Qui multis maledicit, ei a multis maledicetur.

Bos mugiens multum dat lactis ab ubere parum.

Amici nec multi, nec nullus.

Amici vero divitum multi.

Ubi multae sunt opes, multi et qui comedunt eas.

Dolor animi multo gravior est quam corporis dolor.

Alea multis exitio fuit.

Multae preces non inflant saccum.

Multae hominibus ad malitiam viae sunt.

Est multis certare datum, sed vincere paucis.

E parvo semine multa messis.

De multis parvis grandis acervus erit.

Multis ictibus quercus domatur.

Multorum manibus grande levatur onus.

Si non prosunt singula, multa iuvant.

Aspera ad virtutem via multos territat.

Camelus scabiosa multorum asinorum tollit onera.

Coepisse multorum est, perficere autem paucorum.

Facilius est multa facere quam diu.

Multi multa sciunt, se autem nemo.

Cui multum datum est, multum quaeretur ab eo.

Cui multum est piperis, etiam oleribus immiscet.

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Here is the list of 366 Latin Words, and you can browse the daily Word Essays here. :-)

Sunday, June 6, 2010

Verbum Hodiernum: TRANSMITTO

Today's word is a compound of the verb mittere, "to send" - it is trāns-mittere, to "send across, send through, carry over" (trānsmittō, trānsmittere, trānsmīsī, transmissus). Obviously, we owe English "transmit" and "transmission" to this word. Note that you can also find the contracted spelled tramitto.

Sometimes the object is something you are sending: exercitum transmittere in Britanniam is to send an army into Britain, for example. Yet it is also just as common for the object of the verb to be a place that you pass through or an object that you pass over: maria transmittere is to cross over the seas, and fluvium nando transmittere is to swim across a river.

In the same way that we can "pass" time in English, you can tempus quiete transmittere in Latin, "pass (through) the time quietly."

Here are some examples of today's word in Latin sayings and proverbs; for more information, see the page at the Scala Sapientiae, which contains notes on some of the proverbs cited below:

Nudum latro transmittit; etiam in obsessa via pauperi pax est.

In idem flumen bis descendimus et non descendimus: manet enim idem fluminis nomen; aqua transmissa est.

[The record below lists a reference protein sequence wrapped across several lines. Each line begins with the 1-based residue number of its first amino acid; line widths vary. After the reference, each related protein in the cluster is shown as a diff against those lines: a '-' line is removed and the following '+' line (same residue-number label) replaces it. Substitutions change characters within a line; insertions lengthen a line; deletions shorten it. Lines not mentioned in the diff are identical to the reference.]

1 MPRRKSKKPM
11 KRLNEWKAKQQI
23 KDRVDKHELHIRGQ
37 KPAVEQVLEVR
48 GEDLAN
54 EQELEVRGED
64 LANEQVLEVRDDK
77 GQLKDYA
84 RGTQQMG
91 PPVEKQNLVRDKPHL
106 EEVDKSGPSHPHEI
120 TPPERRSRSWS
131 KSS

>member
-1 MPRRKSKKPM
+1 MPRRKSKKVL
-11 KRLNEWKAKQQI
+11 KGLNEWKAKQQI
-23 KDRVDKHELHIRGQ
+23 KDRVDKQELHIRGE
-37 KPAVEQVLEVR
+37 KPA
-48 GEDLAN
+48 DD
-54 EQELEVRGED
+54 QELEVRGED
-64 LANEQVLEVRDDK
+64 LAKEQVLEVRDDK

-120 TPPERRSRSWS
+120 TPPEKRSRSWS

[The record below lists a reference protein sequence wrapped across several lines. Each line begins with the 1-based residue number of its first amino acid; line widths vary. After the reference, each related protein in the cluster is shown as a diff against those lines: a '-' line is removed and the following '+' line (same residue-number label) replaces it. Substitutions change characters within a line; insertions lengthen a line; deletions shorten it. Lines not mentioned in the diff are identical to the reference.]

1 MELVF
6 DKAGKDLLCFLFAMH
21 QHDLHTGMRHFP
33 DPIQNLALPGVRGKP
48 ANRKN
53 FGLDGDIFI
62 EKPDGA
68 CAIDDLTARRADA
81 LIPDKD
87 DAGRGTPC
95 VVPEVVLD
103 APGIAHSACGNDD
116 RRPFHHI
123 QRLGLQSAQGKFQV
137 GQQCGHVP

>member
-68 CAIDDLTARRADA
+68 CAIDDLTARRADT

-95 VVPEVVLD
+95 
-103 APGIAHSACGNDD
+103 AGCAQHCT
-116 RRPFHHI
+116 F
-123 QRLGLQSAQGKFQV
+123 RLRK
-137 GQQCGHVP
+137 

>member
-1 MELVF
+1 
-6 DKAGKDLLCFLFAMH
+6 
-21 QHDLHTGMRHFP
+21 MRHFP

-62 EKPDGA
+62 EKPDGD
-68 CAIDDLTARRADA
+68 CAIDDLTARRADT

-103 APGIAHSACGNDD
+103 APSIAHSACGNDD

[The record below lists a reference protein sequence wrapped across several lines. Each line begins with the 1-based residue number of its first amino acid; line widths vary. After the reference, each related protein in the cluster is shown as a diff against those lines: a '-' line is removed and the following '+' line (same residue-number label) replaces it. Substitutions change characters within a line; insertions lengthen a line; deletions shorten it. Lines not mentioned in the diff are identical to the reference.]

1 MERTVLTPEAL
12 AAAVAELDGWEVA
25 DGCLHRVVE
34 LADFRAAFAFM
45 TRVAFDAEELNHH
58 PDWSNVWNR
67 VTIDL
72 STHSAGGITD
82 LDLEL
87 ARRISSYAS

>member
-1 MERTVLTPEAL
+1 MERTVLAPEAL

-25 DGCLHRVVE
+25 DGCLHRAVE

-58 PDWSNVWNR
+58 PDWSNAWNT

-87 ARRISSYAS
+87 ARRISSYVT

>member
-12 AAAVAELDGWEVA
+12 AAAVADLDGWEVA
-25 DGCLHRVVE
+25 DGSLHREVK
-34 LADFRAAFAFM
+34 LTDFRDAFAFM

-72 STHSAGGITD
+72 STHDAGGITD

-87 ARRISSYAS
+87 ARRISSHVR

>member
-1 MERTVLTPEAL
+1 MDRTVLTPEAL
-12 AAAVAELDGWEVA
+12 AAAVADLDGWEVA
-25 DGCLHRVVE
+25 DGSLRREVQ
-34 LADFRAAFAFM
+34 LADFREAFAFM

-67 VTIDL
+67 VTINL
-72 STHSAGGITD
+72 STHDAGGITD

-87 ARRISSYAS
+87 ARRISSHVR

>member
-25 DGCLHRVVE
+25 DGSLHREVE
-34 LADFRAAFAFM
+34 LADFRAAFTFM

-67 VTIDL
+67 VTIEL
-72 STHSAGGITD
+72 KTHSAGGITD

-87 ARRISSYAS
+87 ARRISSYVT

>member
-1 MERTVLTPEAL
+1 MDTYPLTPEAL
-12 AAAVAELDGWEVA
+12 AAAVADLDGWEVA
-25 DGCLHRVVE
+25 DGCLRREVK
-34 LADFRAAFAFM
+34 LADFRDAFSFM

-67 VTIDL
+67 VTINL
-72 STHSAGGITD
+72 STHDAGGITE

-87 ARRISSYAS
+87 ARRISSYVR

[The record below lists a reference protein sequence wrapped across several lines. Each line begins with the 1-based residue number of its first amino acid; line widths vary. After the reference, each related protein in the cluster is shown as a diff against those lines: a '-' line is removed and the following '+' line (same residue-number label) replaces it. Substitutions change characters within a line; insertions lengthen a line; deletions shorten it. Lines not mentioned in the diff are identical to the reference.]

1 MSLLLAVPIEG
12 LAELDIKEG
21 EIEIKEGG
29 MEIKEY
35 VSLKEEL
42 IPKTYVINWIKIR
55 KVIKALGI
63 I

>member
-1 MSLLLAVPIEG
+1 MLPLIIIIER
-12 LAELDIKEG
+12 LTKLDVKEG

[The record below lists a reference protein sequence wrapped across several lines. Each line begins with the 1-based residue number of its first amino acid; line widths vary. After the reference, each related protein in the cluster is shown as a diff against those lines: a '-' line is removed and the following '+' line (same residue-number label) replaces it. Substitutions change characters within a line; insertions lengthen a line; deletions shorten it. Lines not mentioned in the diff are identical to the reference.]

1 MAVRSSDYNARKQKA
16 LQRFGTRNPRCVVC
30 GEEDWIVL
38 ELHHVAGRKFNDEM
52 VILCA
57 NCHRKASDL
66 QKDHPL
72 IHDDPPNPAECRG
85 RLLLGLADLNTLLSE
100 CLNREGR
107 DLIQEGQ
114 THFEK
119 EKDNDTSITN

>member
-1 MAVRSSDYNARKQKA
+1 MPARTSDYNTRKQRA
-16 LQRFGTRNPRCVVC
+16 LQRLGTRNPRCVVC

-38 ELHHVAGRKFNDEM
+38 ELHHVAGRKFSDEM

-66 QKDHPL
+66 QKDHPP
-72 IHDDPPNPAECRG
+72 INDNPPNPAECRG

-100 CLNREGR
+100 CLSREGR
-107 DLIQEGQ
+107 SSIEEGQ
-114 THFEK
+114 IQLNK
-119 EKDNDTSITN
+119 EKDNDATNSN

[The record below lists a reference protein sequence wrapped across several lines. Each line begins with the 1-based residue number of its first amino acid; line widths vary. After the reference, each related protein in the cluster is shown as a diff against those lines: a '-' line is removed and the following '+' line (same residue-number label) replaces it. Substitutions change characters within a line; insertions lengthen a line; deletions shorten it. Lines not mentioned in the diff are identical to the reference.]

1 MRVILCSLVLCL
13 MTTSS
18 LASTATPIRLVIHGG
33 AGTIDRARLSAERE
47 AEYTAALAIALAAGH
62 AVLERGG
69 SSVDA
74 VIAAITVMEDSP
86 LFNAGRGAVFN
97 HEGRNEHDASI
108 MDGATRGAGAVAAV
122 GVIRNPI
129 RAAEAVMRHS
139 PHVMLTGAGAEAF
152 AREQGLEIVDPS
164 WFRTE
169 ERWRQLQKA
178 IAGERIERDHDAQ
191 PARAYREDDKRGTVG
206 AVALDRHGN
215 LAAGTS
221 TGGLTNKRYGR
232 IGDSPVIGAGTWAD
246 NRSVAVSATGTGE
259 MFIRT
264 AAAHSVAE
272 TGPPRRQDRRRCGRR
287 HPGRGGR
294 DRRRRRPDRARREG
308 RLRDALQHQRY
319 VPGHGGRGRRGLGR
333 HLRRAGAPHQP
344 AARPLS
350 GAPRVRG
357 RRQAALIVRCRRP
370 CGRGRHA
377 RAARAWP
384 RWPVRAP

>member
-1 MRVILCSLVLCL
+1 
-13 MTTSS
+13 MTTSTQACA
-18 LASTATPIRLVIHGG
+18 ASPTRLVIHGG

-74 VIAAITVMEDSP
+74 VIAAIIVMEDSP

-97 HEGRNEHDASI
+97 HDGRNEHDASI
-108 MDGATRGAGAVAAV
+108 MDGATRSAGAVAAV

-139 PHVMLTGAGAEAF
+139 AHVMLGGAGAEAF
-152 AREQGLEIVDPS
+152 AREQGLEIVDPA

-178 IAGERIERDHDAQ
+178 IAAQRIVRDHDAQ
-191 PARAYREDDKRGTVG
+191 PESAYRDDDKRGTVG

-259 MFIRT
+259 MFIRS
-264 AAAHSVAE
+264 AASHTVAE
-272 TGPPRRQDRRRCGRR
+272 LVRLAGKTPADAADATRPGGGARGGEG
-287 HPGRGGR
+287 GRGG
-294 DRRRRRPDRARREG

Parisios bipedum si quis transmittat asellum, si fuit hic asinus, non ibi fiet equus.

Quo nequit ire Satan, transmittit saepe ministrum.

Aranearum telae muscas retinent, vespas transmittunt.


Word Challenge: bonum publicum

Here are the words for today's word challenge: aliquis, aliquid (alicuius) - publicus, publica, publicum - saepe (adv.) - bonus, bona, bonum - super (prep. + abl/acc.). When I saw bonus and publicus I knew I wanted to say something about bonum publicum. Here is what I came up with:
Bonum publicum super bona privata saepe praeponi oportet, bonum publicum enim nobis cunctis aliquid boni praebebit.
Of course, it's a bit ironic that bonum publicum is sometimes abbreviated as BP, given that at this moment that BP (as in British Petroleum and the Deepwater Horizon oil spill) is the opposite of a bonum publicum in every way...

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If you came up with something good for today's Vocabulary Challenge, share the results in a comment here at the blog! Meanwhile, here are my past answers to the Vocabulary Challenge each day.

Saturday, June 5, 2010

Verbum Hodiernum: ALIQUIS

Today's word is aliquis, which is one of those sneaky compound pronouns: ali+quis. The declension follow that of quis: aliquis, alicuius, etc. The addition of the ali- makes the pronoun indefinite, meaning "somebody, anybody." The neuter aliquid means "something, anything."

The pronoun can be used adjectivally, as in this phrase: magnum aliquid, "something great," aliquis deus, "some god." You can also find it used in partitive genitive expressions, such as aliquid novi, "something (of) new."

You might know this mnemonic to help you remember the unusual form of this pronoun in conditional sentences: "After si, nisi, num and ne, ali- takes a holiday" - which is to say, instead of finding the form aliquis, you would find quis instead, etc.

You can find the same prefix ali- on other pronouns and adverbs, too, such as aliquando ("sometime"), alicubi ("somewhere"), etc. The word aliquid can be used adverbially as well, meaning "somewhat, to some degree."